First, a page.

placebo

noun
pla·​ce·​bo | \ plə-ˈsē-(ˌ)bō How to pronounce placebo (audio) \
plural placebos

Definition of placebo

1a : a usually pharmacologically inert preparation prescribed more for the mental relief of the patient than for its actual effect on a disorder
b : an inert or innocuous substance used especially in controlled experiments testing the efficacy of another substance (such as a drug)
2 : something tending to soothe

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Did You Know?

Doctors doing research on new treatments for disease often give one group a placebo while a second group takes the new medication. Since those in the placebo group usually believe they're getting the real thing, their own hopeful attitude may bring about improvement in their condition. Thus, for the real drug to be considered effective, it must produce even better results than the placebo. Placebos have another use as well. A doctor who suspects that a patient's physical symptoms are psychologically produced may prescribe a placebo in the hope that mentally produced symptoms can also be mentally cured.

Examples of placebo in a Sentence

Recent Examples on the Web In that study, which ended in 2009, HIV infections totaled 51 in the vaccine group and 74 in the placebo arm—an efficacy of 31%. Jon Cohen, Science | AAAS, "Another HIV vaccine strategy fails in large-scale study," 2 Feb. 2020 Sometimes physicians also prescribe very low doses of active medications that function as placebos. Sumathi Reddy, WSJ, "A Placebo for Pain Relief—Even When You Know It’s Not Real," 20 Jan. 2020 In the trial, conducted in about 12,000 participants over five years, more patients taking lorcaserin were diagnosed with cancer compared to patients taking a placebo, which was an inactive treatment. Jacqueline Howard, CNN, "Weight loss drug Belviq tied to 'possible increased risk of cancer,' FDA says," 15 Jan. 2020 The approach was distinct from the one used in classical trials, in which participants are randomly selected to get either an intervention or a placebo, with neither the researchers nor the participants aware of which was administered. Helen Branswell, STAT, "‘Against all odds’: The inside story of how scientists across three continents produced an Ebola vaccine," 7 Jan. 2020 The companies agreed, and sent him thousands of lactose placebos, pressed and stamped exactly like normal pills. Alex W. Palmer, New York Times, "The China Connection: How One D.E.A. Agent Cracked a Global Fentanyl Ring," 17 Oct. 2019 Tolperisone relieved pain as rated by patients and produced the same amount of drowsiness as the placebo, the study found. San Diego Union-Tribune, "Neurana’s non-opioid back pain drug passes midstage human testing," 24 Sep. 2019 In place of a placebo control, the rings were randomly assigned to either immediate vaccination, or vaccination after a 21-day delay. Helen Branswell, STAT, "‘Against all odds’: The inside story of how scientists across three continents produced an Ebola vaccine," 7 Jan. 2020 This is compared to roughly 12% and 28%, respectively, from the placebo. Michael Nedelman, CNN, "FDA approves new drug for migraine sufferers," 23 Dec. 2019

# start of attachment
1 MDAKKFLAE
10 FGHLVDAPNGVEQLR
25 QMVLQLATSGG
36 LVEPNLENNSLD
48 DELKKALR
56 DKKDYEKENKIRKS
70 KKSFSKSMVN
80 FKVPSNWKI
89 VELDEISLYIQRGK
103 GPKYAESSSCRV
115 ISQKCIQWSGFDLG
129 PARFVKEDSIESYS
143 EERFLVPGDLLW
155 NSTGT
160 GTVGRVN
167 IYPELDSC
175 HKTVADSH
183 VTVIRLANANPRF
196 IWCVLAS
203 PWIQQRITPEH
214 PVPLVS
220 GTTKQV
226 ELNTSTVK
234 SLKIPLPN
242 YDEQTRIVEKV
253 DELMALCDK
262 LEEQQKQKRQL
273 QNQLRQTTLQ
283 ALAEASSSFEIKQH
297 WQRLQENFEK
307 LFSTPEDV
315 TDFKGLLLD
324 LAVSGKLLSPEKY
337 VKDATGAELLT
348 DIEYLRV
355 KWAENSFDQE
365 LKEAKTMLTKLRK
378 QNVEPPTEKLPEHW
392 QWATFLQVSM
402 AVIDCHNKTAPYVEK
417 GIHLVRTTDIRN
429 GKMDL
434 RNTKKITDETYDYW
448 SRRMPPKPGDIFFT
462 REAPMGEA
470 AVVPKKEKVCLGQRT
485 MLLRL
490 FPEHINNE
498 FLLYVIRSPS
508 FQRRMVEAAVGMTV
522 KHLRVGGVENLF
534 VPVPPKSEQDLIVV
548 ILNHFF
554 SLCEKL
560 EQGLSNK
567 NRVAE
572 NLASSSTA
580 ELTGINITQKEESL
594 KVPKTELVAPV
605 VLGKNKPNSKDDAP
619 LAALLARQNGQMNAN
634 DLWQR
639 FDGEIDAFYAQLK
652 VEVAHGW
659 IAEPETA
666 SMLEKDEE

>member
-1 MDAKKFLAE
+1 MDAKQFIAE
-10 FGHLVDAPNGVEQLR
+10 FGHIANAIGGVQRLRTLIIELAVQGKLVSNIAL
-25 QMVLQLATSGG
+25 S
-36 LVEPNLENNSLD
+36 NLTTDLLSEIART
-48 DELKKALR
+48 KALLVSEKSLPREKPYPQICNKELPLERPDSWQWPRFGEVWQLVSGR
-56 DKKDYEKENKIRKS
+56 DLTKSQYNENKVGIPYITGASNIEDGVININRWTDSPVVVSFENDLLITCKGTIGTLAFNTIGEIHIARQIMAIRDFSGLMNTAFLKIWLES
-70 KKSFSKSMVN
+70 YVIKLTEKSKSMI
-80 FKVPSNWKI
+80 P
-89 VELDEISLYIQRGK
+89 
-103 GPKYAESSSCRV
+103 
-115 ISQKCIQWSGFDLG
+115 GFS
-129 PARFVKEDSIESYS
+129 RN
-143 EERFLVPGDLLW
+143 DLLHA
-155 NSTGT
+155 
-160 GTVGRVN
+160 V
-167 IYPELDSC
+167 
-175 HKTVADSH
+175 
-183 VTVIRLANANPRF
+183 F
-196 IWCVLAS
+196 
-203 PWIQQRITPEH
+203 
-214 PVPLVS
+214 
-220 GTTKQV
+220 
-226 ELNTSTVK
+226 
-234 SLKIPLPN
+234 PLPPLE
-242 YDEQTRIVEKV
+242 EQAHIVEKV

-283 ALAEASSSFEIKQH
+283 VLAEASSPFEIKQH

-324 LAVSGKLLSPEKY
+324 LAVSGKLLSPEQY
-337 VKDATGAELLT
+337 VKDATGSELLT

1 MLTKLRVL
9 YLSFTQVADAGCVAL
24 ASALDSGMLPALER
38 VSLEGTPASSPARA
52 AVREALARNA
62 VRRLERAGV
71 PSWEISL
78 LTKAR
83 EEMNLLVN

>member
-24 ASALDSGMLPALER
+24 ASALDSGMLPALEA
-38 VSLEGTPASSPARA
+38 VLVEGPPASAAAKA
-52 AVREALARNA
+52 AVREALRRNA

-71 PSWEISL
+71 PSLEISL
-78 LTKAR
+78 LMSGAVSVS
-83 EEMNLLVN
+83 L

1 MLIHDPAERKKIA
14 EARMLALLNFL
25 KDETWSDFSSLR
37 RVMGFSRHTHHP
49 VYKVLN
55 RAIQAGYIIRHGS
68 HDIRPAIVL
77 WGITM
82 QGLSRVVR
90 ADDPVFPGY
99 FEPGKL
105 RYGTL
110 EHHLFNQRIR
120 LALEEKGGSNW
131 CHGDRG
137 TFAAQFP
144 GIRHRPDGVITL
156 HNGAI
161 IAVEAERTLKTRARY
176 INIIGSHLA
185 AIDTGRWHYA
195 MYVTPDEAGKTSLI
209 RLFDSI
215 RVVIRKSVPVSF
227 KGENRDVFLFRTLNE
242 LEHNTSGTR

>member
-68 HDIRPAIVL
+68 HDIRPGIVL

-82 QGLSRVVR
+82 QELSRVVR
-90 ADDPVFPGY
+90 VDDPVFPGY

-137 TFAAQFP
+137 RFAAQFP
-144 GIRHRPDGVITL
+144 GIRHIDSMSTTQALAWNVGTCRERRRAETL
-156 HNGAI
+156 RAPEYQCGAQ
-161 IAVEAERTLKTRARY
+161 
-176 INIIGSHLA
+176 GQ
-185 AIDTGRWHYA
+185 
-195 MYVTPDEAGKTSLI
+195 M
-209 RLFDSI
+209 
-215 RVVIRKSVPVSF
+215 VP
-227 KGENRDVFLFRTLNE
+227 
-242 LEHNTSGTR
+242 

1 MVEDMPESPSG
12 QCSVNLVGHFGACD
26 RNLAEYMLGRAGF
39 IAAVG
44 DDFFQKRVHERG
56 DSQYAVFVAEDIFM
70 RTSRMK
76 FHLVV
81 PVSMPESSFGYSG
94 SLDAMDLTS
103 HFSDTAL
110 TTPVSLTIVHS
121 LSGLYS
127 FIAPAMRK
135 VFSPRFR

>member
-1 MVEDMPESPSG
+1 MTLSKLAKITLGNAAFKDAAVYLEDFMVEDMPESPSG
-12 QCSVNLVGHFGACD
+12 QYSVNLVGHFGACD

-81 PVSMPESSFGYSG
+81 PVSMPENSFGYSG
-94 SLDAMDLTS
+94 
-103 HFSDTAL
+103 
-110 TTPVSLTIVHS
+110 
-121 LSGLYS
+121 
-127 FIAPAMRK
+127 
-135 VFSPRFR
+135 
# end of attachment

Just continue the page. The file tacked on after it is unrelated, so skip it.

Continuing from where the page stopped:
These example sentences are selected automatically from various online news sources to reflect current usage of the word 'placebo.' Views expressed in the examples do not represent the opinion of Merriam-Webster or its editors. Send us feedback.

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First Known Use of placebo

1785, in the meaning defined at sense 1a

History and Etymology for placebo

Latin, I shall please

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Learn More about placebo

Time Traveler for placebo

Time Traveler

The first known use of placebo was in 1785

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Statistics for placebo

Last Updated

17 Feb 2020

Cite this Entry

“Placebo.” Merriam-Webster.com Dictionary, Merriam-Webster, https://www.merriam-webster.com/dictionary/placebo. Accessed 29 Feb. 2020.

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More Definitions for placebo

placebo

noun
How to pronounce placebo (audio)

English Language Learners Definition of placebo

medical : a pill or substance that is given to a patient like a drug but that has no physical effect on the patient

placebo

noun
pla·​ce·​bo | \ plə-ˈsē-(ˌ)bō How to pronounce placebo (audio) \
plural placebos

Medical Definition of placebo

1 : a usually pharmacologically inert preparation prescribed more for the mental relief of the patient than for its actual effect on a disorder
2 : an inert or innocuous substance used especially in controlled experiments testing the efficacy of another substance (as a drug)

Keep scrolling for more

More from Merriam-Webster on placebo

Spanish Central: Translation of placebo

Nglish: Translation of placebo for Spanish Speakers

Britannica English: Translation of placebo for Arabic Speakers

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